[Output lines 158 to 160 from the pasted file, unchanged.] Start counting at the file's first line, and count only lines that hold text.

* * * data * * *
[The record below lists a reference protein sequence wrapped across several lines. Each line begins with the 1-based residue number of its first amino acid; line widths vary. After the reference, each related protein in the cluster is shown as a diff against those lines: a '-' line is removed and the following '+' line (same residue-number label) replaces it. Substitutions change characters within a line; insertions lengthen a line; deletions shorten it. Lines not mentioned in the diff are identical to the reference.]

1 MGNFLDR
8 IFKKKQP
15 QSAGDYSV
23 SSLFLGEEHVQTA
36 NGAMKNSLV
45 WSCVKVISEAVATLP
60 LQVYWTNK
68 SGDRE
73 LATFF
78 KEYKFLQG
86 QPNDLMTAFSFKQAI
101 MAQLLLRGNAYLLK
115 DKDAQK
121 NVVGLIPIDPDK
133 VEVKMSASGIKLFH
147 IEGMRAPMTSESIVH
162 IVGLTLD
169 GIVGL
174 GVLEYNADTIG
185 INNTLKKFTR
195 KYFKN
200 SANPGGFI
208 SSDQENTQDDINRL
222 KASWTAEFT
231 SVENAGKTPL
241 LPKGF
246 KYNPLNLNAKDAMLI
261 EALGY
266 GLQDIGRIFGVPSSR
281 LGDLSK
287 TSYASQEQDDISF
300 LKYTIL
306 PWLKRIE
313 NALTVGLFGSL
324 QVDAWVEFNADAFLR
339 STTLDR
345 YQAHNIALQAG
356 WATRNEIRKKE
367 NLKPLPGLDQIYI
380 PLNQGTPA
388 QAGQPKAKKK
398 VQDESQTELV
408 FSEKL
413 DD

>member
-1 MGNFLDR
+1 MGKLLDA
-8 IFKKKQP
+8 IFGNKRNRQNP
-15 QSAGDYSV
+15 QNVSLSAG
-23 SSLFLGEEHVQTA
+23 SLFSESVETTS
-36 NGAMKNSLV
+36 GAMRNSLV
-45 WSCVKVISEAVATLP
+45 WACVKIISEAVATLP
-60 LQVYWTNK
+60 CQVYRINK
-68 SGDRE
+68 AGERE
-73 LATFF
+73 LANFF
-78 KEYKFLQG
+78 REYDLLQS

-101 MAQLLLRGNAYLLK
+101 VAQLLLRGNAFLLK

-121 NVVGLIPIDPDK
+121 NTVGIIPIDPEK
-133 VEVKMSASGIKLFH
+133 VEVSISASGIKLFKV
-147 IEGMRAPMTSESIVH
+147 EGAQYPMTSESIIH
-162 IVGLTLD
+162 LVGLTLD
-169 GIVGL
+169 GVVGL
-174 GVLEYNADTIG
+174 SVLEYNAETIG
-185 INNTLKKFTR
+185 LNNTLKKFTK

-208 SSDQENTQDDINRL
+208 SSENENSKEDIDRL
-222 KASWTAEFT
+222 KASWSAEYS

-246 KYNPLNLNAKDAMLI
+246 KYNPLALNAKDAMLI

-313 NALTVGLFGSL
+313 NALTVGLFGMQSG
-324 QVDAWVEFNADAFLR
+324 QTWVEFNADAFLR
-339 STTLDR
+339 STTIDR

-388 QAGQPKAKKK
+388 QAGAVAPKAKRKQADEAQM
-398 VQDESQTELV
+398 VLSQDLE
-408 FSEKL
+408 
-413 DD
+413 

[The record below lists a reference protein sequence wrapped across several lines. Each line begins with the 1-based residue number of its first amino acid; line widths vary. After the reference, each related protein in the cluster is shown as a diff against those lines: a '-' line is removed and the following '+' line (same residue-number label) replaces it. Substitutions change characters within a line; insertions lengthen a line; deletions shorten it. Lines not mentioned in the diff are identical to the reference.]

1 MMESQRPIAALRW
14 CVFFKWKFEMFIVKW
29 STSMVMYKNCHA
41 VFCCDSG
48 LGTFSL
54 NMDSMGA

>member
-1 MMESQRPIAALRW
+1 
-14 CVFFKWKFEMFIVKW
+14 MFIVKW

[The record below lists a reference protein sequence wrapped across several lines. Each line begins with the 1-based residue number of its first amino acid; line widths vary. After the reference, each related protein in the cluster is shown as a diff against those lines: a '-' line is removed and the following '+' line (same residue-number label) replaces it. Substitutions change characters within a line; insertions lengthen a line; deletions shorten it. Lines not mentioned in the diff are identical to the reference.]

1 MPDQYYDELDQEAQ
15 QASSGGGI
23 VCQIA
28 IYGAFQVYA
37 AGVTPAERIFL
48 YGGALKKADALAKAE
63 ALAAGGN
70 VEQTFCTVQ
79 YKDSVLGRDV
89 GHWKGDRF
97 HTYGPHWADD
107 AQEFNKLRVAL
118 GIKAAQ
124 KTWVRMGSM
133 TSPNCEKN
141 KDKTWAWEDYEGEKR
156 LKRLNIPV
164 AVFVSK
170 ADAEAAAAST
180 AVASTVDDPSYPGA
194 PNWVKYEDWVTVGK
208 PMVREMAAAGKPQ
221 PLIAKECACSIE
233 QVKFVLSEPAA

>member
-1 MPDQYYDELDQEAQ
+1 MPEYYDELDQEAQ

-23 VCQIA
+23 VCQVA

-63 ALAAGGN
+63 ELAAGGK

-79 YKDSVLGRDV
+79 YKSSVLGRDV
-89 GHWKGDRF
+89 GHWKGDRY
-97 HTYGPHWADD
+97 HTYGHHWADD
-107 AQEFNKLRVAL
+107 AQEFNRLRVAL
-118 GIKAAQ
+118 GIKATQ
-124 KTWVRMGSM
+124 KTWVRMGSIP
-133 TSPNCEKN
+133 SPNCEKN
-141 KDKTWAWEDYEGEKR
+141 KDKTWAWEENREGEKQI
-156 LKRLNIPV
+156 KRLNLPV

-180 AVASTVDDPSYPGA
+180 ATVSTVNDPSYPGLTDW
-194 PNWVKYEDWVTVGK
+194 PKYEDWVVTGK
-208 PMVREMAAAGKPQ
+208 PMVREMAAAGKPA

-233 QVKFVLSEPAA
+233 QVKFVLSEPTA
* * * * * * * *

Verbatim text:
+124 KTWVRMGSIP
-133 TSPNCEKN
+133 SPNCEKN